‘THE GHOST OF CHRISTMAS ON TRIAL’
It’s a frigid winter’s night on old Cape Cod. A perfect night! . . . for a mystery.
SCOFIELD: Okay, certainly. What did you have in mind?
UNDERHILL: I want you to be the bell ringer tonight –Don’t refuse; if I had to do it, you have to.
SCOFIELD: Yes, yes, of course, I don’t mind ringing the bell at all.
UNDERHILL: I don’t mean: you as yourself. I mean you as Rosie.
SCOFIELD: What . . . What are you saying?
UNDERHILL: I want you to be a ‘ringer’ in two senses of the word. Alex, my plan is better than yours of having me guard her. Mine sets a trap. We’ll set a snare for the criminal and stand a reasonable chance of catching him.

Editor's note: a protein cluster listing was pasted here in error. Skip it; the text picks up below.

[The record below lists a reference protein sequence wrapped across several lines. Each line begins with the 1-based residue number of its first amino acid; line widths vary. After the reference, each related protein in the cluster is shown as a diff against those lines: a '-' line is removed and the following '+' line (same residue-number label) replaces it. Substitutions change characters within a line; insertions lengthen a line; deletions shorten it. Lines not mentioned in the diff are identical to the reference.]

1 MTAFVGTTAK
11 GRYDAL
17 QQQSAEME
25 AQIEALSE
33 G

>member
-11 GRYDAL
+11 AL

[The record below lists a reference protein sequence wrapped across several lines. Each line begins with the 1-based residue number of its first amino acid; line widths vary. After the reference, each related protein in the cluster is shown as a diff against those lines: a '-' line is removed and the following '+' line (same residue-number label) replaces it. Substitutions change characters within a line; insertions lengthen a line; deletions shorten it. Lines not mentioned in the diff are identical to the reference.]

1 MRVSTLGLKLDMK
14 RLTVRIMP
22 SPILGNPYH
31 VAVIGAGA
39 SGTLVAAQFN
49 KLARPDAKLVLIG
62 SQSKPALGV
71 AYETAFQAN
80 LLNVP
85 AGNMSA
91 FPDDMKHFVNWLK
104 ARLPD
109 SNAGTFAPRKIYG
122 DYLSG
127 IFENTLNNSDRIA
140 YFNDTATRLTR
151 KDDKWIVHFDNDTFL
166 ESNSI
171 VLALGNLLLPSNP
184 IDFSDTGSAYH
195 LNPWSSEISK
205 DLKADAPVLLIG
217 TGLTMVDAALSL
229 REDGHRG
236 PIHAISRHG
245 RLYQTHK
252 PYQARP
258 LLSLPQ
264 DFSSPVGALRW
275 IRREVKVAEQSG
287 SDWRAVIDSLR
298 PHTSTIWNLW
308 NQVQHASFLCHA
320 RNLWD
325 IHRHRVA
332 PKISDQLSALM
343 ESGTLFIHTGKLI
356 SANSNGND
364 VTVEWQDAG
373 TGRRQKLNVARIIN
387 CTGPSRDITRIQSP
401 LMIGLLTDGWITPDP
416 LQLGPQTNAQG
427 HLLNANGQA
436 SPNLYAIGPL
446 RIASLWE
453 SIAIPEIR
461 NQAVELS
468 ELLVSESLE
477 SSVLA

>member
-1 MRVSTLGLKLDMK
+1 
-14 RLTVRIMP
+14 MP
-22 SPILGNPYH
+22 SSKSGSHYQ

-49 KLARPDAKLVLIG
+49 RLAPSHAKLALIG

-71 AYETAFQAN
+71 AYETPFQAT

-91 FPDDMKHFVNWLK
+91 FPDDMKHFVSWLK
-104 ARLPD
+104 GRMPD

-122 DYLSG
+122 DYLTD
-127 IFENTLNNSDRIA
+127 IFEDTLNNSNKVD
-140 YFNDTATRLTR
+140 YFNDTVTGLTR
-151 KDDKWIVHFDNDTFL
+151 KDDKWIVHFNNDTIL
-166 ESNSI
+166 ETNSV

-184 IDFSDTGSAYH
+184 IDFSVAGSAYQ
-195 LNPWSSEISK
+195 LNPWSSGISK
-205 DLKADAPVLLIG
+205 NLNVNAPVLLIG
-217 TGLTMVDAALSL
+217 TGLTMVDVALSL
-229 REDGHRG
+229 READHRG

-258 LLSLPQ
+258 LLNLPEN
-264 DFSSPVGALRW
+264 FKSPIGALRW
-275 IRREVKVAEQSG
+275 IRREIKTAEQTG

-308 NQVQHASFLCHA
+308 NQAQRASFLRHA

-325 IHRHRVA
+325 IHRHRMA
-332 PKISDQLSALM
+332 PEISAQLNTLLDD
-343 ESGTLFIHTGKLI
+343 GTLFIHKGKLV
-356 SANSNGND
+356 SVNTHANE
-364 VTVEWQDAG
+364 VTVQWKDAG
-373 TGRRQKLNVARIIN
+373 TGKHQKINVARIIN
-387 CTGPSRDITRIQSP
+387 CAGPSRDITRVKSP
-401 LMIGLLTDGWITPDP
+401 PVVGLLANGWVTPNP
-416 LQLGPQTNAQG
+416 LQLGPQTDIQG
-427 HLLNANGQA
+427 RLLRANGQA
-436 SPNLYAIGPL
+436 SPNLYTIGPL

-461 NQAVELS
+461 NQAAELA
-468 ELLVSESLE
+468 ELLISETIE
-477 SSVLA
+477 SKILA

SCOFIELD: With me as bait?
UNDERHILL: Not as bait. You’ll be the decoy. Don’t refuse, Alex, you promised to cooperate.
SCOFIELD: Oh fine! If I’m to be a sitting duck in drag, then where will you be?
UNDERHILL: Don’t worry, I’ll be around. I’ll be like the Angel of Christmas: I’ll be hovering . . .